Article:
Tamburlaine's son and successor, who reluctantly accepts the crown while his father is dying, Amyras is a militaristic young man who idealizes his father. He revels in war, asking his father after they subdue the Turks whether they can release them and fight them again so that none may say it was a chance victory. However, as Amyras laments in the final lines of the play, he is no equal to Tamburlaine and will not be able to continue the glory of his reign.


Anippe is Zenocrate's maid, whose right it is to treat the Turkish Empress Zabina as a servant after Tamburlaine subdues the Turkish armies.


The emperor of Turkey in part 1, until Tamburlaine conquers his armies and makes him a slave, Bajazeth is a proud Islamic leader who ultimately beats his brains out on his cage rather than be subject to more humiliation and starvation. Bajazeth swears before his last battle to remove Tamburlaine's testicles and force him to draw his wife's chariot. While captive, Bajazeth frequently curses Tamburlaine, highlighting his most barbarous moments. Bajazeth's son Callapine extends the recurring theme of a bitter and vengeful enemy to Tamburlaine into part 2.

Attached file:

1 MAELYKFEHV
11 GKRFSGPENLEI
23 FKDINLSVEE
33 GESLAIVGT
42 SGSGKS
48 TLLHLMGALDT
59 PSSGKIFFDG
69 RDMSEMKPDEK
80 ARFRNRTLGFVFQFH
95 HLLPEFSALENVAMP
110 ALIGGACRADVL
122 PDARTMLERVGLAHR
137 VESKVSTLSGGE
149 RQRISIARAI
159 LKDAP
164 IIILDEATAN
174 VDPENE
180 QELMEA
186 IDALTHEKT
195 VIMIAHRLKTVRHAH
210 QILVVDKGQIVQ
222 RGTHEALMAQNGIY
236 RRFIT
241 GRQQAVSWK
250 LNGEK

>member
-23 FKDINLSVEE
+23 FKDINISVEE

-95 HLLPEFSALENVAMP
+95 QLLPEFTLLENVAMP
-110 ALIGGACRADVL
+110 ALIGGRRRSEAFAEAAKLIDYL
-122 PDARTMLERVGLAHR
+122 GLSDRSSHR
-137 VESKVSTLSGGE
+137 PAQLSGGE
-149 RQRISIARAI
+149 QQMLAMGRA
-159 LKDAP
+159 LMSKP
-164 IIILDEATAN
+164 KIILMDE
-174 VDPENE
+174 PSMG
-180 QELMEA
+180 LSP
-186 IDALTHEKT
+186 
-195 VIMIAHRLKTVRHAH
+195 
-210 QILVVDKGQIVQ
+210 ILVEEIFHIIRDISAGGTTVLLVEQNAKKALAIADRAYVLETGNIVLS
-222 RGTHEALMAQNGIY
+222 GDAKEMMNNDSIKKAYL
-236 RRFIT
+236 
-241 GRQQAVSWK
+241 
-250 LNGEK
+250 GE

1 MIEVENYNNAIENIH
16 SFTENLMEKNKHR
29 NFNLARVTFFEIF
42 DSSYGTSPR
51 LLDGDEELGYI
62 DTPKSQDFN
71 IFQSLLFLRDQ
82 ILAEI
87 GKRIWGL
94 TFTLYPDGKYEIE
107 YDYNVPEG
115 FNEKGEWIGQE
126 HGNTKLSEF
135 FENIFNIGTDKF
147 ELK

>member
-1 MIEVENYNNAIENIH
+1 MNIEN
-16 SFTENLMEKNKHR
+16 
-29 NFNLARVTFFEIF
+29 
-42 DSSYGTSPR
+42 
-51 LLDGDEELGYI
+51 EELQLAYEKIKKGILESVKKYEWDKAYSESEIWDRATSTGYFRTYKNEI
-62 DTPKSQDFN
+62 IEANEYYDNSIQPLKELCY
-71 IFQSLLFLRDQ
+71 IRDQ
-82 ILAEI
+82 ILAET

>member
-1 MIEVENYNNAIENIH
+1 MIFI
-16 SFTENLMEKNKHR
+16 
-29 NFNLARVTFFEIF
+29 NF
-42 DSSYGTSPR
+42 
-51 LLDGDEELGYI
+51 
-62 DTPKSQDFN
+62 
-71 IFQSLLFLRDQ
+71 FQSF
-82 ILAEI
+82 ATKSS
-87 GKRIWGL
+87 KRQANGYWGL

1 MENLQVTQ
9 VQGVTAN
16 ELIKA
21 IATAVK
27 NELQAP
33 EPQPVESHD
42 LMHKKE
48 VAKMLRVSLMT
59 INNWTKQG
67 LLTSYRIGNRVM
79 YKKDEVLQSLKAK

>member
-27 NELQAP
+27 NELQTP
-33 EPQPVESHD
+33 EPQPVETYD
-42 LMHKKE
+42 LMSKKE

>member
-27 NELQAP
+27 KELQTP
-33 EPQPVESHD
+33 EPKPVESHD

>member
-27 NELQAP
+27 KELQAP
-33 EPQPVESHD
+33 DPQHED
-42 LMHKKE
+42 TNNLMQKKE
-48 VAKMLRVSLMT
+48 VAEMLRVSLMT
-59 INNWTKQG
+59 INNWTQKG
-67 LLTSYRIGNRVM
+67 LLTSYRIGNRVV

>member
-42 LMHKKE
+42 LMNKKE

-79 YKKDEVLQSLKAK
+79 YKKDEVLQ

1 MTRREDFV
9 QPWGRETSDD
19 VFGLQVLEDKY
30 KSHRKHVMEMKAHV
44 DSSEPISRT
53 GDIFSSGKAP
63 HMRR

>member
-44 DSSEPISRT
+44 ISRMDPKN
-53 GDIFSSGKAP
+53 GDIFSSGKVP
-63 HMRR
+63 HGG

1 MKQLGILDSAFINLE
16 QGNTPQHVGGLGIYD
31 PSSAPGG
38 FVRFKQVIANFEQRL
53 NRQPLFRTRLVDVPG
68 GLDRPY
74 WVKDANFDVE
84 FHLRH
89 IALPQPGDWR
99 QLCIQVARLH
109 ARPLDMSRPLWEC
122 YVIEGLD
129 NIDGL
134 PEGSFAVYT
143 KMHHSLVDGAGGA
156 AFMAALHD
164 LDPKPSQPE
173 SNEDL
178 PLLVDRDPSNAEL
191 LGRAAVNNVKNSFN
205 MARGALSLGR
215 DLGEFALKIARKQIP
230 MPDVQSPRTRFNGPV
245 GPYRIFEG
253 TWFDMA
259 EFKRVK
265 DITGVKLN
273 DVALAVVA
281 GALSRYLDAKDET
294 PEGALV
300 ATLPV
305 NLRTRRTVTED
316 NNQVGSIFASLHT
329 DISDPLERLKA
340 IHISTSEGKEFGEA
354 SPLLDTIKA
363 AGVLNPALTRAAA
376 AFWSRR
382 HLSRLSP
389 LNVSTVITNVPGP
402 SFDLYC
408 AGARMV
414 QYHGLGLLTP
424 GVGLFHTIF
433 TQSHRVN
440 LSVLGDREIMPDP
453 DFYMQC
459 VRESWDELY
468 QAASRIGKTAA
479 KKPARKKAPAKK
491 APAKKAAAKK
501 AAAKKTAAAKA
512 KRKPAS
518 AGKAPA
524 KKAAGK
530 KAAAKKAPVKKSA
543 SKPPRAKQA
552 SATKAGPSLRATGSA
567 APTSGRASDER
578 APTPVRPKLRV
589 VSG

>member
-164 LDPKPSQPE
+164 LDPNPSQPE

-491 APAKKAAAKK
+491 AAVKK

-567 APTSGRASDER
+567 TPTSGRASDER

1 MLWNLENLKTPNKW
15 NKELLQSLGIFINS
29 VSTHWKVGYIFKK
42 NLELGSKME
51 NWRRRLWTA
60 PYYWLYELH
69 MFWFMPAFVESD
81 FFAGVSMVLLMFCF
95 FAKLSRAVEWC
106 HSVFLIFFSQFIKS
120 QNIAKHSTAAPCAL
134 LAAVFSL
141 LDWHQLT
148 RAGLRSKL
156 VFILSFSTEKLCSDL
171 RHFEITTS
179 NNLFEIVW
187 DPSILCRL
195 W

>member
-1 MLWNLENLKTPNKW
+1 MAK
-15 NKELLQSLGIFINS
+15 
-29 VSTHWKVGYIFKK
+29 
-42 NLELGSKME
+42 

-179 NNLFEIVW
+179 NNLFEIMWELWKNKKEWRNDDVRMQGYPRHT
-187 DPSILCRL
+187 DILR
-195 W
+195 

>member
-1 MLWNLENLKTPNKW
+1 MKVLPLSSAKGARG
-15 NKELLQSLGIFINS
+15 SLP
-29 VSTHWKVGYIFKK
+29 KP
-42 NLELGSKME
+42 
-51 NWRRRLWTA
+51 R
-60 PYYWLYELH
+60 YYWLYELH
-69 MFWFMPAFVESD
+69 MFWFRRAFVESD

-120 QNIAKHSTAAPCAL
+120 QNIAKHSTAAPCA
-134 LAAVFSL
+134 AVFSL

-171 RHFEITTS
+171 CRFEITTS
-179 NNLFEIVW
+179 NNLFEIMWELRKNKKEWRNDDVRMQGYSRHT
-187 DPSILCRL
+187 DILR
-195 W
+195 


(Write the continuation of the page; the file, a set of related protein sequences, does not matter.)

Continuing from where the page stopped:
Now spelled "Bashaws" or "Pashas," a bassoe was the title given to Turkish officials. In the play, bassoes are servants of Bajazeth.


Bajazeth's son and heir to the Turkish Empire, Callapine has dedicated his life to avenging his father's cruel treatment and to destroying Tamburlaine. Callapine is a cunning leader who manages to win over his jailer and escape from Tamburlaine's prison. Callapine also escapes from the battle that he loses to Tamburlaine, returning to attack Tamburlaine's army at the end of the play. Although Callapine is no match for Tamburlaine, he does manage to stay alive and unconquered throughout the play, completely committed to, as he puts it, "conquering the tyrant of the world." The implication is that he will return to haunt Amyras after Tamburlaine dies.


Calyphas is Tamburlaine's son, whom Tamburlaine murders after he refuses to fight in the battle against the Turks. Calyphas is somewhat weak and slothful, which Tamburlaine despises. But Calyphas is also simply uninterested in war; he is content to play cards and fantasize about women.